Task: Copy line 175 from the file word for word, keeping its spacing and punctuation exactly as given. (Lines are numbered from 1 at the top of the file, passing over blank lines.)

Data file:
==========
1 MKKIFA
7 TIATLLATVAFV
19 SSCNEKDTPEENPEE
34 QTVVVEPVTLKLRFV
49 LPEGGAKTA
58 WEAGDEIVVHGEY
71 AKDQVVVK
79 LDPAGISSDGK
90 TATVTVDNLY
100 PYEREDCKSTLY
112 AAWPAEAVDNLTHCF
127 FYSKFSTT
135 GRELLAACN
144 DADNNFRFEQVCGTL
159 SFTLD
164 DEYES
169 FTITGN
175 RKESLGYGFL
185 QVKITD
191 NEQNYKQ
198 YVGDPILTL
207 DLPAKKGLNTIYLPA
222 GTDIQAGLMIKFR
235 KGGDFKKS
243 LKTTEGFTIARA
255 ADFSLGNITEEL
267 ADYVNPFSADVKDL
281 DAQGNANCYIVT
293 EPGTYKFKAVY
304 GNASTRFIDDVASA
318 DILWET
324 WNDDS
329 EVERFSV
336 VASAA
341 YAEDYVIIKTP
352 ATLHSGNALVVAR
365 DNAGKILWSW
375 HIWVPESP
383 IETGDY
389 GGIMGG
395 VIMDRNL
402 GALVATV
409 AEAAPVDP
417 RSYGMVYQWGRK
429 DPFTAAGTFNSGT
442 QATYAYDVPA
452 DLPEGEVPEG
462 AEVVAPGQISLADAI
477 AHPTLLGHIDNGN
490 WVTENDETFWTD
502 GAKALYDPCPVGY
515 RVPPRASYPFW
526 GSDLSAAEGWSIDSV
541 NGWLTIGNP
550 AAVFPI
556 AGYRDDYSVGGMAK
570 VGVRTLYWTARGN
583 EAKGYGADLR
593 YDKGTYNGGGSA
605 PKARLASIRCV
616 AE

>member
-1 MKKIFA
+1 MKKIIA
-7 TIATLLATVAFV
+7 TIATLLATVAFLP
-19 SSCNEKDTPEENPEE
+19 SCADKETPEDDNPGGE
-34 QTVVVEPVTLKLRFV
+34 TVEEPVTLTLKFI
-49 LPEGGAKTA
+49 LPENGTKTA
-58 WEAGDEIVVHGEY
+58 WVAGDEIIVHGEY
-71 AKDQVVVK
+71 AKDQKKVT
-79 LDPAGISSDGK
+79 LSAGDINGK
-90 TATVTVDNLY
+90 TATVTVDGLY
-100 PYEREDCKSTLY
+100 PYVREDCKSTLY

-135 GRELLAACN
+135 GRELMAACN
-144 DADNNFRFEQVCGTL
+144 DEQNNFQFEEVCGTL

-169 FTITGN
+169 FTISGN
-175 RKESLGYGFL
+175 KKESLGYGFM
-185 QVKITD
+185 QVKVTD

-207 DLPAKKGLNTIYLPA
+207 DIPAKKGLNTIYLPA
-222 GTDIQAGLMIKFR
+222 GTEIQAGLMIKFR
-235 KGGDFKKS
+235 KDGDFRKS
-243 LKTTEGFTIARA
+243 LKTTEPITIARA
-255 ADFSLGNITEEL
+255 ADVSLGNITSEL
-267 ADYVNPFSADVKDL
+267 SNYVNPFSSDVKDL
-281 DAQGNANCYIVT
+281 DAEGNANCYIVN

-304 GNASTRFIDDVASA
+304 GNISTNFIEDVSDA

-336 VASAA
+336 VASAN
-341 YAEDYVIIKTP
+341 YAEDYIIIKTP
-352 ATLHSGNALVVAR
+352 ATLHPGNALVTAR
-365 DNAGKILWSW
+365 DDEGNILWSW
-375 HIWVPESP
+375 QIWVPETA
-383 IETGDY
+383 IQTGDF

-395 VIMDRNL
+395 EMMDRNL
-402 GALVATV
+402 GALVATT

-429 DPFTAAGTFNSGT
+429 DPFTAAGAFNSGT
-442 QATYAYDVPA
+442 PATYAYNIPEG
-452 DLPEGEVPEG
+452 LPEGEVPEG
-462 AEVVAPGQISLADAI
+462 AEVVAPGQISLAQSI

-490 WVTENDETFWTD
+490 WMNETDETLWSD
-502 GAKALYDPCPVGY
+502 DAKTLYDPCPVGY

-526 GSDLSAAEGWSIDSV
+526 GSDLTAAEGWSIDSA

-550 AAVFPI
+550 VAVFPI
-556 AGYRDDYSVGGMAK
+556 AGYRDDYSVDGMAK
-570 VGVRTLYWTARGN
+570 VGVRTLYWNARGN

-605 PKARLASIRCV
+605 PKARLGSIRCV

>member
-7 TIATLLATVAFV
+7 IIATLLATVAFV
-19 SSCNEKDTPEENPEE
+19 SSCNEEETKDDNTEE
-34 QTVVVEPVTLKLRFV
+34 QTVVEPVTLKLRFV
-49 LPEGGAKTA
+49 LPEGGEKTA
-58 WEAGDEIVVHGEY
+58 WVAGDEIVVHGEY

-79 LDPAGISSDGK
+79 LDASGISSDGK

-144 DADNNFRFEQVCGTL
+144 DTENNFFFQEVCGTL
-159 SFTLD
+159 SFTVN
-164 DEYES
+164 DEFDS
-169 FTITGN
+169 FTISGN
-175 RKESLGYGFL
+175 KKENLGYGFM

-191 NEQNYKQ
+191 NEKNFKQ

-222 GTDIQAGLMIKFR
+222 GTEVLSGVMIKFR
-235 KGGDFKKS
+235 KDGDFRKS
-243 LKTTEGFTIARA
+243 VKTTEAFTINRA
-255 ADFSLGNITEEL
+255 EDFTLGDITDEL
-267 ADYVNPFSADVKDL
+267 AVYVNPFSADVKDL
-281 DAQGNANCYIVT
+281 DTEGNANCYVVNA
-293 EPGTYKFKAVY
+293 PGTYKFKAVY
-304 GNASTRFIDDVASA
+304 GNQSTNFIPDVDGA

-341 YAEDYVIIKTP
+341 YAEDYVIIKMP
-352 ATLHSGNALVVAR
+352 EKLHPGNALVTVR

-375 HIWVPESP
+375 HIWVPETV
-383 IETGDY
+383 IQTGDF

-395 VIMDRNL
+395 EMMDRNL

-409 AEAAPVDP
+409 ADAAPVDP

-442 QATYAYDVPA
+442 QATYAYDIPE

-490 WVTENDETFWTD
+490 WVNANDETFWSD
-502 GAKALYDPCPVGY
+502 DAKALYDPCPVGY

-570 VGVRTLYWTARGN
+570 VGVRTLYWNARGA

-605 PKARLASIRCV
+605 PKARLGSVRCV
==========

+235 KDGDFRKS